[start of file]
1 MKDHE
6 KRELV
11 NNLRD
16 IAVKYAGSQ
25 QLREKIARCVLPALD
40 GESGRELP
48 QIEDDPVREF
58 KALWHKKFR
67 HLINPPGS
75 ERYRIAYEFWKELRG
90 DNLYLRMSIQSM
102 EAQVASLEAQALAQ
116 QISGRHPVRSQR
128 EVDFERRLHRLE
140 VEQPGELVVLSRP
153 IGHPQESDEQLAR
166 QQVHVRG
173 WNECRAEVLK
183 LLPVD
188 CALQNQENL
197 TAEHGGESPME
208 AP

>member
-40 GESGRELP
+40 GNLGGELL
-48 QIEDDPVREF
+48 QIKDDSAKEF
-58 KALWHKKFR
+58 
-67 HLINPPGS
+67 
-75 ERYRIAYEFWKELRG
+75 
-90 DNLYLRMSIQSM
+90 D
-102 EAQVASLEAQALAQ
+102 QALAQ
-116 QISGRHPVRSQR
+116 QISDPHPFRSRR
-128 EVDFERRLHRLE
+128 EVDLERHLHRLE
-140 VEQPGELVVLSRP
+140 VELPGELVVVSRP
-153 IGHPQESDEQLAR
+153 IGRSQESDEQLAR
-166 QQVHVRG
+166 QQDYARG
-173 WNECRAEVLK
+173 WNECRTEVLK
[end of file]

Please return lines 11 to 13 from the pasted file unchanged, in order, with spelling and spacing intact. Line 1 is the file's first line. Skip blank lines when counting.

90 DNLYLRMSIQSM
102 EAQVASLEAQALAQ
116 QISGRHPVRSQR